A Brief History of Ballet Preljocaj in Los Angeles
French-born of Albanian parents, choreographer Angelin Preljocaj, 62, is a consummate storyteller. One of Europe’s leading contemporary choreographers, Preljocaj (pronounced Prel-zho-cazh), has made some 50 works, including dances for, among others, the Paris Opera Ballet, Berlin Ballet and New York City Ballet. Having founded Ballet Preljocaj in 1984 – and based in Aix-en-Provence since 1996, the artist brings his 2016 “La Fresque” (“The Painting on the Wall”) to Los Angeles, where his diverse and often controversial repertory has frequently been presented on local stages since 1998.
Indeed, it was that year when audiences first fell under Preljocaj’s dance-theater spell with his startling “Romeo and Juliet” set in an Orwellian dystopia - his Juliet a daughter of a Ceaușescu-style dictator, his Romeo a homeless drifter. Performed at UCLA’s Royce Hall, the production, which then Los Angeles Times dance critic Lewis Segal called a “valiant and often thrilling attempt to align past and present,” was followed a week later by a mixed bill seen at the Irvine Barclay Theatre.
Returning to Royce Hall in 2001, Ballet Preljocaj presented “Paysage Après La Bataille” (“Landscape After the Battle”), with Segal hailing it as “the most remarkable rock ballet ever choreographed.” Furthering his LA cred, Preljocaj choreographed the Julie Taymor-directed world premiere opera, “Grendel” for Los Angeles Opera in 2006. With music by Taymor’s partner Elliot Goldenthal – and based on John Gardner’s 1971 retelling of the “Beowulf” story – superstar dancer Desmond Richardson proved an astonishingly agile and captivating warrior.
For those seeking a more relatable musical connection, though, Preljocaj’s evening-length “Les 4 Saisons” (2005), set to the instantly recognizable sounds of Vivaldi, was presented at Royce Hall and at Long Beach’s Carpenter Performing Arts Center in 2009, departure from his darker side.
Thor Steingraber, Executive Director of The Soraya, was Julie Taymor’s assistant director on “Grendel” at Los Angeles Opera, worked closely with Preljocaj on the production, an artistic relationship that prompted Steingraber presenting the choreographer’s two subsequent performances at the Dorothy Chandler Pavilion.
Preljocaj’s fascination with fairy tales, clearly part of his choreographic DNA, has also taken center stage in recent years. In his Grimms-based, un-Disneyesque take on “Snow White” (2008) and set to music of Mahler, the opus, seen at the Dorothy Chandler Pavilion in 2012, featured 25 dancers, with the Wicked Stepmother dominatrix-ready, costumes courtesy of fashion’s Jean-Paul Gaultier.
In 2014, Preljocaj returned to the Music Center with the North American premiere of “Les Nuits,” the erotically charged tales of the Arabian nights, with clingy costumes by Tunisian-born couturier Azzedine Alaïa (his clients included Grace Jones, Michelle Obama and Lady Gaga), and alluring stage designs by Constance Guisset, the production featured 18 dancers.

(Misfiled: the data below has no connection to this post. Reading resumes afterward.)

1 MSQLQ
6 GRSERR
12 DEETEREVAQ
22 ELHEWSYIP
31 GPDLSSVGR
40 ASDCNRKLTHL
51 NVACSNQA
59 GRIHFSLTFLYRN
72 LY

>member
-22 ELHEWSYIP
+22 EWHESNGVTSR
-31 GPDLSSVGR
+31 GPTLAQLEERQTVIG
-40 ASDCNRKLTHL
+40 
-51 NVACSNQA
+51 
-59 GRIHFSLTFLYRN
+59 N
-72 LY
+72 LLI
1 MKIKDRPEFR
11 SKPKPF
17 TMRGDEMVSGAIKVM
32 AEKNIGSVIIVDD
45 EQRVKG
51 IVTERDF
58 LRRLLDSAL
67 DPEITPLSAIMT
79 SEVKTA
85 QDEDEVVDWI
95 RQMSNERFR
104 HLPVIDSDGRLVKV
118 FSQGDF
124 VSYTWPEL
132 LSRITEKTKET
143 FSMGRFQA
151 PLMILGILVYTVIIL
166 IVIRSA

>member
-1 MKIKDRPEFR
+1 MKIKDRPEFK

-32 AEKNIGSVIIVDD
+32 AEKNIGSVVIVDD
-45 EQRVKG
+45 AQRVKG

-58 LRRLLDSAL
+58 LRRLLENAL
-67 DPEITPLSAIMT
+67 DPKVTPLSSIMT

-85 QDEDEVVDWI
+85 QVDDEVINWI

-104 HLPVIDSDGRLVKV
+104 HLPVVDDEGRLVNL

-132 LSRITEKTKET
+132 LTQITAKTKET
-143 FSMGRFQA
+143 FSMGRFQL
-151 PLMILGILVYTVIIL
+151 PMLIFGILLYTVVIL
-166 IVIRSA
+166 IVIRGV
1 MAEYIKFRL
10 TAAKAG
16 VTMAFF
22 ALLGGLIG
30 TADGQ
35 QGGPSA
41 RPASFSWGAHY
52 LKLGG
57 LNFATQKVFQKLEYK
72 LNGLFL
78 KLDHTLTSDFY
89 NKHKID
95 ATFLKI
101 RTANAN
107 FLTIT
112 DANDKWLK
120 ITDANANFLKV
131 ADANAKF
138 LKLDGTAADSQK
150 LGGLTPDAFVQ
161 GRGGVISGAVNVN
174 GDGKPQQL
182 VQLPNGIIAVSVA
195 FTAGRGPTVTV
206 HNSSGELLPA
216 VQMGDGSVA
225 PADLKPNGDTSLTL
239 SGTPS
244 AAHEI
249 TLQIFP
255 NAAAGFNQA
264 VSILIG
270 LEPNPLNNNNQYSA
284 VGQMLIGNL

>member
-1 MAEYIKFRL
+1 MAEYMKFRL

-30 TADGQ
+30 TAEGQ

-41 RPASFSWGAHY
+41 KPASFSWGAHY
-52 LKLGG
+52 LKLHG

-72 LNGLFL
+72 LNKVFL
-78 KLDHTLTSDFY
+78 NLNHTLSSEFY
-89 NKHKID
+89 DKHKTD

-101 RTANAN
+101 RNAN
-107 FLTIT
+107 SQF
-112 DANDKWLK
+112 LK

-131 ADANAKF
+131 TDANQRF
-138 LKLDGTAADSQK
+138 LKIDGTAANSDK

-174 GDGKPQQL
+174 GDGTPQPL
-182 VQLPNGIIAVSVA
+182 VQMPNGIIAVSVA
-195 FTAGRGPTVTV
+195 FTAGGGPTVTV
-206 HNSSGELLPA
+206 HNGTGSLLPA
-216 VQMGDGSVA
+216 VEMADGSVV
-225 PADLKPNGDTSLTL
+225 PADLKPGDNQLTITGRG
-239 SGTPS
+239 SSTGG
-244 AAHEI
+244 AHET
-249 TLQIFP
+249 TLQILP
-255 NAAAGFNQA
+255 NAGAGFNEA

And as Preljocaj is a painter, himself, he’d said that visions of the Orient, as interpreted by Delacroix, Rousseau and Ingres, found their way into “Les Nuits.” Teeming with steamy imagery, the work, according to L.A. Times critic Mark Swed, was “exquisite to behold, wonderfully danced and culturally inclusive.”
Aficionados, then, will surely welcome the return of Ballet Preljocaj with “La Fresque,” which marks the troupe’s Soraya debut. The plot of this traditional Chinese folk story concerns two male travelers, Chu and Meng, who are forced by inclement weather to stop at a temple for shelter. There Chu falls in love with a girl in a fresco and steps through the painting to join her.
The spare, Guisset-designed set showcases a cast of five women and five men, all performing multiple roles, including monks, masked figures and men in armor, with garb once again created by Alaïa, who, sadly, died in 2017 at 82.
A deep dive into the blurring of illusion and reality, and the supernatural power of painting, “Fresque” allows Preljocaj to make use of myriad styles, including court dance, ballet, postmodernism and even a trace of German expressionism. Set to a score by Nicolas Godin – a mix of electronica and urban sounds – “Fresque,” as Le Figaro noted, is “infused with sensual beauty.”
While the work also tackles big topics, including transcendence, the place of art in today’s society and the power of imagination, Preljocaj has said that all of his choreographies are ultimately about the dance.
“I have a lot of pleasure trying to tell stories with human movement. It’s very important, because human movement can tell another story than the human word, but is still able to tell stories. There is something very light and beautiful in humanity.”